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Spencer Nikkel of Lundar, Man. shares his reflections of participating in Simunye, a MCC summer learning tour for young adults.  MCC photo/Chai Bouphaphanh

Spencer Nikkel of Lundar, Man. shares his reflections of participating in Simunye, a MCC summer learning tour for young adults. MCC photo/Chai Bouphaphanh

South Africa experience sparks interest in Canada’s Indigenous Peoples

Gladys Terichow
03/27/2012

HEPBURN, Sask. – A Mennonite Central Committee (MCC) summer learning tour has inspired a second year student at Bethany College here to learn more about the experiences of Indigenous Peoples in Canada.

Spencer Nikkel of Lundar, Man., was one of five young adults to participate in Simunye, an annual four-week summer tour organized by MCC Saskatchewan, MCC Alberta and MCC Swaziland, Lesotho and South Africa.  Simunye is a Zulu word meaning ‘we are one’.

Although historic racial divides and mistrust still exist in post-apartheid South Africa, Nikkel said he had met people--involved in churches and other groups--who are bringing about understanding and reconciliation by creating opportunities for people to get to know each other.

 “There needs to be personal reconciliation”, he said. “The next step in the truth and reconciliation process is to build personal relationships. It is all about sharing stories and taking time to get to know each other.”

Nikkel was reminded of these learning’s when he and other students from Bethany College spent eight days in the Beardy’s and Okemasis First Nation community north of Saskatoon in September.

As he learned to set up a teepee and listened to the elders share stories of their culture and history, he realized how little he knew about the injustices experienced by Indigenous Peoples in Canada.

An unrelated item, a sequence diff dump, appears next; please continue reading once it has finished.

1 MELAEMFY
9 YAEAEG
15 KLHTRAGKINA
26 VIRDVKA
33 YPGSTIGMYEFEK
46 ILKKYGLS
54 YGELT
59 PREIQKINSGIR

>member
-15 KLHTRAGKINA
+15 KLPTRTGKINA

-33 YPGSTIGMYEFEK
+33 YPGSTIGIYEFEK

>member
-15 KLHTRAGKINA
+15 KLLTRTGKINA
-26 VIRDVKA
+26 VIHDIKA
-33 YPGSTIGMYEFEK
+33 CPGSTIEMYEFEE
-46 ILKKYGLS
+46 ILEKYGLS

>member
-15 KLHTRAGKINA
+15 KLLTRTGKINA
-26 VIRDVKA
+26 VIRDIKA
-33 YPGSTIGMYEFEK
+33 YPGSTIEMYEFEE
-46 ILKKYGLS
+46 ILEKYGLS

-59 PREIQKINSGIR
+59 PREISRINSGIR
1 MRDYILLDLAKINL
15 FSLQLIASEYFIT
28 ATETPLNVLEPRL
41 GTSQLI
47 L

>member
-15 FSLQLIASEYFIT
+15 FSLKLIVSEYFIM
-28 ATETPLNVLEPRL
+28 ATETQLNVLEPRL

Nikkel said he was especially moved when the elders talked about the long-lasting effects of being forcibly removed from their families as young children to live in residential schools.

“They said they had never learned from their parents how to be parents because they were taken away from their parents when they six years old,” he said. “I hadn’t thought about that before. I grew up near a First Nation community in Manitoba but this had never crossed my mind.

“It made me realize that we need to look at each other as individuals and ask questions to help us understand why people are who they are. All of us have been shaped by our circumstances. Truth and reconciliation comes about with hearing each other’s stories.”

The 2011 summer service trip included three days of orientation in Johannesburg, a visit to a village in Swaziland and volunteering with MCC’s partner organizations.

"Simunye gives participants the opportunity to visit a country that has been through a truth and reconciliation commission process and, although is still in need of a lot of healing, has given the international community wisdom in sharing its journey towards reconciliation,” said Myriam Ullah, MCC Saskatchewan community engagement coordinator.

Learn more by visiting mccsk.ca/simunye